Chateau Montelena Chardonnay
|Region||California, United States|
|Brand||Chateau Montelena Winery|
The 2010 vintage was the second in a string of three cooler and later-than-average harvest years. There were mild conditions throughout the growing season and essentially no heat right up until the third week of August when a beastie heat wave rolled in. This heat event caught a lot of growers with their proverbial pants down – they had really opened up the canopies in order to reduce the mildew pressure and get some sun on the fruit – and resulted in widespread sunburn and crop loss for much of the North Coast. This was not the case for their Chardonnay vineyards as they take a more restrained approach to canopy management and still had plenty of shade on the fruit during that heat swell; thusly they avoided any flavor or crop damage. The harvest itself was a long one, starting late in the third week of September and stretching a full 28 days – they brought in the last of the Chardonnay lots in mid-October. This was one of those years where patience was the order of the day, and they were rewarded with excellent flavors and great juice chemistries. The result is another fantastic Montelena Chardonnay.
Pale golden color in the glass, with the faintest hint of green belying its youth, this Chardonnay opens with rich and intense aromas of lemon, lime leaf, citrus flowers, and a touch of honey before moving into spicy pie crust and a hint of mascarpone creaminess – all topped with a nice flinty finish. The citrus trend continues on the palate with a firm acidity and tropical star fruit. This wine has excellent mouthfeel with big full texture and a mouthcoating creaminess that nicely complements the white stone fruit (nectarine and peach) and slight green apple fruit flavors. On the finish, look for a pleasantly subtle marzipan nuttiness.
Harvest Dates Sept. 17 to Oct. 15
Barrel Aging 10 months, 100% French, 8% New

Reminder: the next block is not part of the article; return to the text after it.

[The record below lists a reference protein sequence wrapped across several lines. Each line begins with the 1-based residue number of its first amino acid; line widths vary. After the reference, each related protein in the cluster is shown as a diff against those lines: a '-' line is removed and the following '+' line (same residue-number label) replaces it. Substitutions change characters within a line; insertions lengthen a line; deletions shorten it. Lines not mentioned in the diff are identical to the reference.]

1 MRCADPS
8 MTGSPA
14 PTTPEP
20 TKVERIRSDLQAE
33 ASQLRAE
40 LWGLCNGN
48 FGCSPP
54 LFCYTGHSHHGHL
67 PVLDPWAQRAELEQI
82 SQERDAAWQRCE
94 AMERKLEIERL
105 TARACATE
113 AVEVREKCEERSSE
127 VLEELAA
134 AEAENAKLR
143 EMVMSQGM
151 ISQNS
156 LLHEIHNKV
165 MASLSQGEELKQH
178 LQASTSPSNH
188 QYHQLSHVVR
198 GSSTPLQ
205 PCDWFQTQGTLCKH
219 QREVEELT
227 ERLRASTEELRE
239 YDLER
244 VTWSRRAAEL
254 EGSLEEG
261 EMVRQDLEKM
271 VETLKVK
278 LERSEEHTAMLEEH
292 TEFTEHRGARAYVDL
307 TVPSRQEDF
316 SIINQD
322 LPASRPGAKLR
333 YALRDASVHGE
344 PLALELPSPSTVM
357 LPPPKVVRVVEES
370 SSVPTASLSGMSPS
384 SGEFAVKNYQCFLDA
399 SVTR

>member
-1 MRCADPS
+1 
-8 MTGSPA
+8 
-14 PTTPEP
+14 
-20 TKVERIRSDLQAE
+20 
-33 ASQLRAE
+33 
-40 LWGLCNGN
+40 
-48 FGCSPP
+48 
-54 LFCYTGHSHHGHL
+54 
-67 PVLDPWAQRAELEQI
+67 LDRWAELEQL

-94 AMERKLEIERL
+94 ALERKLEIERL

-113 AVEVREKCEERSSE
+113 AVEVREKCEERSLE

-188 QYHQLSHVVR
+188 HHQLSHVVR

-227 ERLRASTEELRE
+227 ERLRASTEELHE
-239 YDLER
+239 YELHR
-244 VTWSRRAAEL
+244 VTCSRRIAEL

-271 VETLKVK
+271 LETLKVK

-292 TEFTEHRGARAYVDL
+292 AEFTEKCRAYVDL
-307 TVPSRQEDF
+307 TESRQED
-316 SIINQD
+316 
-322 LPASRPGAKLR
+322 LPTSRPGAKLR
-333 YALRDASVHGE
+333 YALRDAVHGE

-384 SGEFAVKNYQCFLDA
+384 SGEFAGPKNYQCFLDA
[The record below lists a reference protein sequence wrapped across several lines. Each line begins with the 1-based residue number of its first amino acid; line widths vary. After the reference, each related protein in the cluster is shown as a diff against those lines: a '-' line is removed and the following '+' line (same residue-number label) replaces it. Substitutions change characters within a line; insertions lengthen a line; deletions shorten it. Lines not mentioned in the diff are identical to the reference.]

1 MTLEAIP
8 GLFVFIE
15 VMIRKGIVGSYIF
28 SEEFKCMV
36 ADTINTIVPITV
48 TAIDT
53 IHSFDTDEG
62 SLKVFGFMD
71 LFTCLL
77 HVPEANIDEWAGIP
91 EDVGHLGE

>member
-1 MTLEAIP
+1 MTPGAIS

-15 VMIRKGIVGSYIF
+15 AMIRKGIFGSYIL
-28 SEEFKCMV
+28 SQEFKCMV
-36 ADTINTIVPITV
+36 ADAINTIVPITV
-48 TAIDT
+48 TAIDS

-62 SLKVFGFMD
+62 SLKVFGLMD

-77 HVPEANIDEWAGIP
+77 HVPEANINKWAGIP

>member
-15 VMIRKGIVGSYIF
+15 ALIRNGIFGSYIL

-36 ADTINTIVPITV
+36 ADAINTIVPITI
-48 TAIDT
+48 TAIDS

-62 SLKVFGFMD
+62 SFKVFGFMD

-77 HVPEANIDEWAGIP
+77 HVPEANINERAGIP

Bottling Date August 2011
Release Date Fall 2012
Chateau Montelena’s rich history began on a chilly fall morning when Alfred L. Tubbs spaded over and inspected the soil where he thought of planting estate vineyards. He had heard the Napa Valley was the best place to grow grapes in California. A deal was struck, and in January of 1882 the San Francisco entrepreneur owned 254 acres of rugged land just two miles north of Calistoga at the base of Mount Saint Helena. The soils are well drained, stony and loose – perfect for the vines he would plant.
It took less than a decade to turn his dream into reality. First Tubbs planted his vineyards, then he built his Chateau, and in 1886 he imported a French-born winemaker. By 1896 his winery, then called A.L. Tubbs Winery, was the seventh largest in the Napa Valley. Like many other wineries in the area, winemaking at the Chateau came to an end with Prohibition. After Prohibition was repealed in 1933, Tubbs’ grandson, Chapin Tubbs, continued the family’s venture harvesting the vineyard, making some wines and selling grapes to other wineries and home winemakers. In 1940, Chapin rechristened the winery as Chateau Montelena Winery, a contraction of Mount St. Helena.
Two years after Chapin Tubbs’ death in 1947, winemaking was discontinued, and Chateau Montelena would not function as a winery for nearly two decades. The Tubbs family sold the Chateau in 1958, at which time the stone building and its overgrown grounds passed into the hands of Yort and Jeanie Frank who were looking for a peaceful spot to retire. The Franks emigrated from Hong Kong prior to World War II and had been living in Southern California where Frank was an electrical engineer. The Chateau inspired Frank to excavate a lake and landscape the grounds to reflect the Chinese gardens of his homeland. Today, Jade Lake is considered one of Napa Valley’s most beautiful sanctuaries, home to a variety of fish and wildlife, and surrounded by weeping willows and native fauna.
The next chapter began with the renaissance of Chateau Montelena Winery and the Estate vineyard in the early 1970’s. Under the leadership of Jim Barrett, the vineyard was cleared and replanted, and the Chateau outfitted with modern winemaking equipment. He assembled a team to oversee the vineyard and winemaking, then grew and contracted for the highest-quality grapes in the Napa Valley. In 1972 wines were made for the first time. Decades later, this celebrated family-owned winery continues to thrive with Jim’s son Bo Barrett at the helm